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This webinar was presented live on March 11, 2019.
Most people attempt weight loss at some point, whether due to medical recommendations or efforts to fit into culturally accepted body norms. Yet scientific research and life experiences demonstrate that dieting does not result in lasting weight loss for the vast majority of people. These efforts are not harmless; weight loss interventions can cause collateral damage to mental health by fostering body image issues, depression, and eating disorders. The biological reason that diets do not work lies in the brain's role in defending a weight range that is specific to each individual. Fortunately, the brain also supports the learning of new habits that can contribute to better mind and body health, even without weight loss. By promoting a self-care approach for bodies of all sizes, dietitians are well positioned to improve mental health and well being while reducing weight stigma. Scientific evidence to support such a paradigm shift and practical skills for dietitians will be shared.
CPE Level: 2
Learning Need Codes: 5200, 1050, 6020
Performance Indicators: 1.3.4, 8.1.2, 9.3.3
- Describe the impacts of energy and nutrient restriction on the brain and body's function.
- Summarize research evidence that suggests poor long-term outcomes for weight loss pursuits, including physical and mental health.
- List practical skills dietitians can use for promoting self-care and behavior changes in complex clients without energy restrictions.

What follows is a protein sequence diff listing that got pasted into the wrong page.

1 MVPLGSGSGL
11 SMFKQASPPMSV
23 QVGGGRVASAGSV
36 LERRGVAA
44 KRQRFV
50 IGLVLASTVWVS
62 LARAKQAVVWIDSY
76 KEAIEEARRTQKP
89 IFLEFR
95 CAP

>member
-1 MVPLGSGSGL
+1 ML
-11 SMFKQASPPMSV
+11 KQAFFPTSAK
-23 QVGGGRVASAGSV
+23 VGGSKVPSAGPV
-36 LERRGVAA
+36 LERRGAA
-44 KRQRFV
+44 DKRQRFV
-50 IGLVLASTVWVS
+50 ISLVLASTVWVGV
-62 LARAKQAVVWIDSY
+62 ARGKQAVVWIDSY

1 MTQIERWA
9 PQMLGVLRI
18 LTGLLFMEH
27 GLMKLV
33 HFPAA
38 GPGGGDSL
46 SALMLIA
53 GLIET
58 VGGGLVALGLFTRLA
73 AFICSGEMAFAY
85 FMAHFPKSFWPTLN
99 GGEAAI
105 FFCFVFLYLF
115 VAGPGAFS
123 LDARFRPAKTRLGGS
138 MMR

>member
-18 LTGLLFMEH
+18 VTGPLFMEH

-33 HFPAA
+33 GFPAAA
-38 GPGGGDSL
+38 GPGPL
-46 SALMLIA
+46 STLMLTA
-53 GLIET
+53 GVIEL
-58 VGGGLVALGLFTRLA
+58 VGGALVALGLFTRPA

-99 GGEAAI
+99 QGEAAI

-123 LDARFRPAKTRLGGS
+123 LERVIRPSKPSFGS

Rebecca Scritchfield, MA, RDN, EP-C
Rebecca Scritchfield is a registered dietitian nutritionist, certified exercise physiologist, author of the book Body Kindness, and host of the Body Kindness podcast. Through her weight-inclusive, Health at Every Size counseling practice, she helps people make peace with food, find the joy in exercise, and create a better life with workable goals that fit individual interests.
Central to all her work, Rebecca aims to develop self-compassion in place of shame by rejecting the rules of diet culture and the pervasive myth that to achieve better health one must lose weight. Rebecca is passionate about examining the cultural narrative around health and wellness and shifting the conversation inclusive well-being enhancement. She writes regularly on these issues for Washington Post, Self, and US News. Using her Body Kindness philosophy, Rebecca mentors registered dietitians and supports women from around the world in collaborative, online learning spaces free from unhelpful diet chatter and negative body talk. Rebecca has influenced millions through her writing, podcast, and appearances in over 100 media outlets. She lives in Washington DC with her partner and two girls.